You have to keep in mind that Guru Arjan says in ang 1149 that the “Guru is Himself the Savior Lord, the Lord of the Universe” (another “monotheist” utterance!). The GGS being considered a “living guru,” it’s thus no surprise that the Sikhs eventually transformed it into a sort of idol, what specialists call “bibliolatry.”
In his book Hindu Philosophy Popularly Explained: The Heterodox Systems, first published in the 1880s, Hindu scholar Ram Chandra Bose writes about the Sikhs’ “book-worship.” The author notes that Muslims “never converted [the Quran] into an object of worship,” writing in pp. 360-362:
The Adi Granth has been systematically worshiped in a beautiful temple consecrated to it ever since the day when Guru Govind refused to nominate a successor, and gave his disciples to understand that if they, in a worshipful spirit, bowed to or prostrated themselves before their sacred scriptures, they would see their Guru therein, if not from an earlier period.
Govind’s utterance on the subject ought to be given in his own words, specially as it is the foundation of that Bibliolatry or Book-worship for which the Sikhs are famous all the world over. When requested to appoint a successor the dying Guru said : — “ As the nine kings before me were at the time of their death setting another Guru on their throne, so shall I now not do ; I have entrusted the whole society (of the disciples) to the bosom of the timeless divine male. Whoever be may disciple, he shall consider the Granth as the form of the Guru, and whichever disciple wishes to have an interview with me, he shall make for one rupee and a quarter, or for as much as he is able, Kavah prasad (a sweetmeat made of flour, sugar and clarified butter, offered to a saint and then distributed among the devotees); then opening the book, and bowing the head, he will obtain a reward equal to an interview with me.”
The Adi Granth has a shrine as splendid as any the foremost deities of the Hindu pantheon can boast of, and one of the most graceful, if not superb, temples in India (…) under the main dome the Granth is spread open on a silver stand overlying with brocades, and hundreds of Sikh worshipers, men, women and children, enter the sacred building by the door facing the causeway, prostrate themselves before the open volume, present suitable offerings, and go round the narrow circular corridor by which the sanctuary is surrounded. There are flights of steps leading to the second floor from which a comprehensive view may be secured through beautiful openings of the whole scene, the band of musicians and songsters engaged in chanting the praise of the holy book, the muttering priests ready to receive the offerings and bless the offerer, and the processions of devotees going in and coming out with evident satisfaction, if not with blessed hearts and purified consciences. When at night the book is supposed to be tired of the devotions lavished on it, it is carried with due solemnity to a neighboring house, which may be described as its dormitory, and within which it is supposed to sleep on a splendid bed ! No other book, so far as our limited knowledge extends, has such exuberance of homage lavished on it or is so systematically and so devoutly worshiped.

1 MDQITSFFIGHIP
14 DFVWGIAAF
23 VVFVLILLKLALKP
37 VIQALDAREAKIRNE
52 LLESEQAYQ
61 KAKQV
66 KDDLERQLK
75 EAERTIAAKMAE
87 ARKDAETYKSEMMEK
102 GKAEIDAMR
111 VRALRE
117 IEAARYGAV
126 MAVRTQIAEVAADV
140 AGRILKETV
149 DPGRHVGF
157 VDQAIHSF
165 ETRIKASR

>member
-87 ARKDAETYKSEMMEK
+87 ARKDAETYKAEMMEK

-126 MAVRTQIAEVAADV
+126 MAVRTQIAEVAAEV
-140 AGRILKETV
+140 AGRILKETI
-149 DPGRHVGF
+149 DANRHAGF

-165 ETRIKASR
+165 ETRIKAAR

The Sikhs thus made an idol out of the GGS, their “living guru.”
It’s thus no wonder that, within Sikhism, there have been some dissenting individual voices and even whole reformist movements, such as the Nirankari sect in the mid-19th century, rising against mainstream Sikhism’s idol-worship.
We can clearly see that Sikhism is not monotheistic, and witness Islam’s dominating superiority over this confusing belief system.